Unprecedented rise in Covid-19 cases to see thousands of health staff redeployed
Ireland has highest rate of Covid-19 in world, with 4,929 new cases reported yesterday
Thousands of health service staff are set to be redeployed and a deal allowing the use of private hospital capacity is to be triggered this week in order to cope with the unprecedented rise in Covid-19 cases.
With officials warning that up to 2,500 virus patients could potentially need a hospital bed within the next two weeks, and 400 may require intensive care (ICU) treatment, surge plans are expected to be activated in the coming days.
Despite signs that case numbers have stabilised, the health service is expected to come under intense pressure for the next week or two as hospitalisations and ICU admissions rise further before the situation starts to improve.
The number of Covid-19 patients in ICU, currently at 146, is expected to surpass last spring’s peak as soon as today. Half of these patients are on ventilators.
Officials said on Monday night that with case numbers stabilising at about 6,000 a day, hospitalisations will peak at 2,200-2,500 people in 10-14 days’ time, with 200-400 people in ICU.
Figures will be at the worse end of the spectrum if people do not stick to the lockdown measures, Prof Philip Nolan of the National Public Health Emergency Team (Nphet) warned.
ICU capacity is about 300 but this can be stretched through surge measures while some patients can be given high-flow oxygen on ordinary wards.
There was better news on Monday about vaccines. Supplies of the Moderna jab, which was authorised last week, will arrive in Ireland at the end of the week. Separately, large quantities of the Oxford AstraZeneca vaccine should be available here immediately after authorisation if, as expected, is given by the European Medicines Agency at the end of the month, officials said.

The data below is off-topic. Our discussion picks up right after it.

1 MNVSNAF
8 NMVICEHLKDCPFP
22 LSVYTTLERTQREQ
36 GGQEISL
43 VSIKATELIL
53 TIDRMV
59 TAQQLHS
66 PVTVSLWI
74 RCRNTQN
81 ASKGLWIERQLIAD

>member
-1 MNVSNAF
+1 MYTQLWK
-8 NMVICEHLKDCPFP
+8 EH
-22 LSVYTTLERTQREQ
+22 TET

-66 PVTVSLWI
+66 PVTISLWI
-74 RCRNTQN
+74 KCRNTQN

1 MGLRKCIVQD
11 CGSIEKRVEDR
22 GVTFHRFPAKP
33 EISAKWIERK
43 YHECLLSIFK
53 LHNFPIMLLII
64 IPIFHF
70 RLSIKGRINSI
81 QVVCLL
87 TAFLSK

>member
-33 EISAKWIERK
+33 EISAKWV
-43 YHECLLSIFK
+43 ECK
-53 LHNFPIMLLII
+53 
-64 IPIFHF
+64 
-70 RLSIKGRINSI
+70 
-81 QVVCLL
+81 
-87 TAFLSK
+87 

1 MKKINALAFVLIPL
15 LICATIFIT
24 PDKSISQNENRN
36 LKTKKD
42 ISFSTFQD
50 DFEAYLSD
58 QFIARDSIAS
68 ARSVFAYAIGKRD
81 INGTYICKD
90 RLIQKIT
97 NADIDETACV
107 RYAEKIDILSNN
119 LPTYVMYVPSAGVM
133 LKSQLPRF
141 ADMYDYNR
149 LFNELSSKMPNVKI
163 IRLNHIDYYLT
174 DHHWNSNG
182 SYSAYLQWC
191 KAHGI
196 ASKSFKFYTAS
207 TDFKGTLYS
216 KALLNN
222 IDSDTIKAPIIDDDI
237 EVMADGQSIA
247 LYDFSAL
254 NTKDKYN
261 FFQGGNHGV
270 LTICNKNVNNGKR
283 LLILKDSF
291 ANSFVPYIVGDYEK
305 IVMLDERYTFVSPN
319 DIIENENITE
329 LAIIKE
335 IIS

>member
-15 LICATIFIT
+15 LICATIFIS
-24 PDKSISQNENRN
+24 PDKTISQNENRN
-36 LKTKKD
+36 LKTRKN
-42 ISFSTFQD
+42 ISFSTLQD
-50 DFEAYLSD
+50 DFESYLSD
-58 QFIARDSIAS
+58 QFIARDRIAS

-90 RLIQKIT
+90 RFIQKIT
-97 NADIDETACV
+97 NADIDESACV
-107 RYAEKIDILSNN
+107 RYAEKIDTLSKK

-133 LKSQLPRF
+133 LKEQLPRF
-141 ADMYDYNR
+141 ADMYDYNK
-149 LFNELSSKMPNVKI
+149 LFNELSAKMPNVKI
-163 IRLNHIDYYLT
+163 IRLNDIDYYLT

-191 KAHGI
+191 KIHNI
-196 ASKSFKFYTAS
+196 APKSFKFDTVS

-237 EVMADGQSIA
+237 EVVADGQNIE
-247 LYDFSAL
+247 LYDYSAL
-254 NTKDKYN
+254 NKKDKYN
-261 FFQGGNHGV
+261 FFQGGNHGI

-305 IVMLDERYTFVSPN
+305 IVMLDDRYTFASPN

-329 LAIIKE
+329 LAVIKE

Another eight deaths and 4,929 Covid-19 cases were reported on Monday, pushing the total number of cases over the 150,000 mark just eight days after the 100,000 case mark was exceeded. Ireland has the highest rate of Covid-19 in the world, according to figures published on Monday.
Minister for Health Stephen Donnelly said surge plans were in place which would be needed in the upcoming period. He said hospitalisations would “continue to increase” and this would happen relatively quickly.
Nphet officials declined to project how many deaths might occur, saying they wanted to support the HSE and focus on what was “avoidable”.
The highly transmissible variant first identified in the UK now accounts for almost half of all samples tested in the State, a Nphet briefing was told, and is expected to quickly become the dominant strain here.
Asked whether restrictions might have to remain in force for the entire year as a result, chief medical officer Dr Tony Holohan said this was “an unknown thing” for now.
The HSE has identified 1,300 nurses across the system who have ICU experience and could be deployed to the treatment of the sickest patients.
Mr Donnelly said the State was planning to have vaccinated 700,000 by the end of the first quarter of the year, which would cover almost all over-70s, frontline healthcare workers, and nursing home residents and staff. But this target relies on the delivery of 600,000 doses of the as-yet-unapproved Oxford AstraZeneca vaccine. The Cabinet is set to be updated on these figures on Tuesday.